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Food & Travel - A culinary tour of Romania

Mar 10, 2017

  If you’re one of those people who absolutely loves food and is anxious to try whatever a country has to offer in terms of gastronomy when you’re travelling, then you will be pleased to find out that the Romanians do not fall short when it comes to the variety of traditional dishes to offer you.

First off, you should know that, as we say it, a Romanian’s favorite vegetable is pork. So most of the cooked meals here have as main ingredient pork meat.

And our favorite salad, Boeuf Salad, which even though has Russian origins, it is traditionally made at important festive occasions such as New Year’s Eve, or Christmas, cannot be made without big quantities of homemade mayonnaise.

So no, we’re not big fans of healthy eating.

Most of the dishes we call traditional or national are also claimed by other countries of the region, such as the famous sarmale, or mici. But that does not make them any less traditional and you will find that each place, even a few hundred kilometers away cooks very differently even dishes with the same name.

Transylvanian food for example is a little bit different from Moldovan one, and some of the dishes they prepare in one region you will probably never find in another. If you go to the south of the country you will notice that people eat more fish than the ones in the north.

 

Here are some things you should definitely try when travelling to Romania:

A great starter is for example smoked animal fat, which we call slanina afumata and we serve it with red onions or green fresh ones, a good bread and salt. In some areas it can be seasoned with garlic or paprika, but most of the times is simply smoked.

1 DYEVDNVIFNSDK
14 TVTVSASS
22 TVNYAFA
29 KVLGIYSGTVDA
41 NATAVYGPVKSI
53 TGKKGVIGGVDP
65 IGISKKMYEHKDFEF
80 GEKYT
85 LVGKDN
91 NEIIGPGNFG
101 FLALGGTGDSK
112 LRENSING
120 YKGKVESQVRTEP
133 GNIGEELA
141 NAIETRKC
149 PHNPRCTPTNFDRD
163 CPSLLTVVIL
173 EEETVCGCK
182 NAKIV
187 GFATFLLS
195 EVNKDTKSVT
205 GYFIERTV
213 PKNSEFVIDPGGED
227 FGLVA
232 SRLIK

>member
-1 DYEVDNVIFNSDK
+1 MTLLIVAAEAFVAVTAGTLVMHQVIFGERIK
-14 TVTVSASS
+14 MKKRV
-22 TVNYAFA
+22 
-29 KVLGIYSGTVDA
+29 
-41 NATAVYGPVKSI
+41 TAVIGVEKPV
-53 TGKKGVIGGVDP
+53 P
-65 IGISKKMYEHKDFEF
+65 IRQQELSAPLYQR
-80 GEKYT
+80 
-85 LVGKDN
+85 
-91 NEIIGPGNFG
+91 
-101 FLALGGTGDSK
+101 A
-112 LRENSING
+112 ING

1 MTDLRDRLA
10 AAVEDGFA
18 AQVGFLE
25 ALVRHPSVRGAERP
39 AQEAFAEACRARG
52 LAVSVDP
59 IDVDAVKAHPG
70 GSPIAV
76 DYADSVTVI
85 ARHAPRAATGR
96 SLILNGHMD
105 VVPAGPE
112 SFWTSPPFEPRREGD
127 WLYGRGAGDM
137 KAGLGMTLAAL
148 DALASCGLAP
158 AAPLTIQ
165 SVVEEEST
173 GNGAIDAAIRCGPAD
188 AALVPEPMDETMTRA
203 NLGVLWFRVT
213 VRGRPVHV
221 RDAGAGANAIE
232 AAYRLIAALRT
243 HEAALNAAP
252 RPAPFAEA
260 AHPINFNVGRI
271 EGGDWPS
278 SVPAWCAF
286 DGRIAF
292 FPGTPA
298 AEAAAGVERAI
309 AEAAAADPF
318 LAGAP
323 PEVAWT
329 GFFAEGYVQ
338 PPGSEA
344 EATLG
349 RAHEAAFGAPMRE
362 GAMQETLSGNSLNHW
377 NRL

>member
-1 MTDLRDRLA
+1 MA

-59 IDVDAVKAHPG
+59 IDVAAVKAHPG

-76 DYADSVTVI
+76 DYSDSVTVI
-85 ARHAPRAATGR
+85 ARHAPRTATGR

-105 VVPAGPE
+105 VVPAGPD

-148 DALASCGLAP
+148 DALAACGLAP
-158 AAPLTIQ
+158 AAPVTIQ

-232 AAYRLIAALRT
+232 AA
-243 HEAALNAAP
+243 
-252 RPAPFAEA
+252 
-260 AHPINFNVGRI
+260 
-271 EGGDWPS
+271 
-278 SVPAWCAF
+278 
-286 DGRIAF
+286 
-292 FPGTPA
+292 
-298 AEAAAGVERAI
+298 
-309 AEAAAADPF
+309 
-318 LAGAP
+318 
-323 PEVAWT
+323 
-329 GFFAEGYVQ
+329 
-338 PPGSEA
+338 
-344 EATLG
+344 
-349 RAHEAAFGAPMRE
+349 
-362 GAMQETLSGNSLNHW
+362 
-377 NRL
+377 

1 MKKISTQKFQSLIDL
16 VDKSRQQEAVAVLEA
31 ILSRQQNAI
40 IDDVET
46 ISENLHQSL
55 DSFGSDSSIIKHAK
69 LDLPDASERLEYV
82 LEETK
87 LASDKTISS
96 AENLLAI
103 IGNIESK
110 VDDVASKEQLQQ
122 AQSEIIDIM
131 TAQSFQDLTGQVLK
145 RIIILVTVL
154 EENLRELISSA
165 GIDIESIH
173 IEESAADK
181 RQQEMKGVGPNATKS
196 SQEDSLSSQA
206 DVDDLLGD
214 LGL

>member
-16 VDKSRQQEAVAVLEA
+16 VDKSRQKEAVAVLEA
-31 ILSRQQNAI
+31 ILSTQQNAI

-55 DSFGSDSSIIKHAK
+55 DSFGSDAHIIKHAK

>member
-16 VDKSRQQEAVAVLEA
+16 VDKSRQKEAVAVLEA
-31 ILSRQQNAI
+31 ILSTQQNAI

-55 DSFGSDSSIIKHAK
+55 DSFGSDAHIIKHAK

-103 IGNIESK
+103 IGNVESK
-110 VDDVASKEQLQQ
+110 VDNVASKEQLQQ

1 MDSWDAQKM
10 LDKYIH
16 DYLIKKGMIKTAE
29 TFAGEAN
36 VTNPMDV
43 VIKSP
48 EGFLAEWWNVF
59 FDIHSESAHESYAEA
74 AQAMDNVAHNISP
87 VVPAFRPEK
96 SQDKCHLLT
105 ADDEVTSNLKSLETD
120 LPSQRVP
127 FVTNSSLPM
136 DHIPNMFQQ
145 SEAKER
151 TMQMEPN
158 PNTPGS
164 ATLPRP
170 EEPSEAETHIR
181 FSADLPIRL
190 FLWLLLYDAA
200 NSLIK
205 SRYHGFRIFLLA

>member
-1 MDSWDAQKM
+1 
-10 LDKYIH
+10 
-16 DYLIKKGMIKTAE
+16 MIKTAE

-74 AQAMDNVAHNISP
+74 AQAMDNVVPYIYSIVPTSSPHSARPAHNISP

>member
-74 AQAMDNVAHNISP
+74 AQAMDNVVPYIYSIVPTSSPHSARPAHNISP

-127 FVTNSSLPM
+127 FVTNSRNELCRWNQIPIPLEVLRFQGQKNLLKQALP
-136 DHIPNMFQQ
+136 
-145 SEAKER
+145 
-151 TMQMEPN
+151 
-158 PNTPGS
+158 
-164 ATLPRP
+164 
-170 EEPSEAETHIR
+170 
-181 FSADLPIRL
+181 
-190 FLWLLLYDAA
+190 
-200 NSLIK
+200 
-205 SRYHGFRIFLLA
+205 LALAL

• Sarmale is a traditional main course we mostly serve at festive occasions. It’s minced meat – usually pork but it can also have beef meat or sheep – with rice and other ingredients and then wrapped in either pickled cabbage rolls or wine leaves. Having grown up with a grandmother from Moldova who makes them very small and full of meat, whenever I go to other areas in the country I am surprised to be served sometimes very big ones with mostly rice as ingredient, or from only vegetables (when the Romanians are fasting).
  • Mamaliga (Polenta or cornmeal), is our most common garnish, and we usually combine it with a big variety of meat – sausages, liver, and simple pork meat – and an egg on top, and we call this a Moldovan Stew. It can also be served with just cheese and sour cream as a starter or a “lighter dinner”, or, you can always have it just with milk.
  • Mici. There cannot be a Romanian barbecue or picnic with friends without mici, mustard and beer. These little rolls of minced meat makes happy even the most grumpy Romanian after a hard day at work.

 

  1. Ciorba Radauteana or Ciorba de Burta. For most Romanian a day cannot pass without a soup of some sort. We cook a huge variety of soups , ciorbe, or bors, from only vegetables, or every kind of meat or fish. My very two favorites are Ciorba de Burta which is a soup made with tripe – cow’s belly – and with egg and cream, seasoned with garlic and vinegar. It goes perfectly with a chili pepper and a must have with it is also freshly baked bread. Or if you think tripe is too much for you, you can try it’s lighter sister, Ciorba Radauteana which is made with chicken instead. Also an absolutely amazing choice.
  2. And no meal should end without a dessert, and one we really love is Papanasi or Cozonac, or any kind of Pie, whether it is with sweet or salty cheese, apples or pumpkin. Papanasi are basically big and small donuts with sour cream and jam on top. Simple, and delicious. Yummy.

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These are only some of the few things you can try when travelling through Romania. There is a huge variety of dishes and if you spend more time in our beautiful country and have time to visit more areas of it, always ask the locals or the waiter at the restaurant for other recommendations.

 

I also add this to the MUST TRY: Eggplant salad, Baked Pumpkin slices  or baked Corn, pancakes – thin and with jam as we make them , goulash – common in Transylvania, smoked cheese, homemade sausages, beans and pork chop, beans soup in bread or zacusca.

POFTA BUNA!

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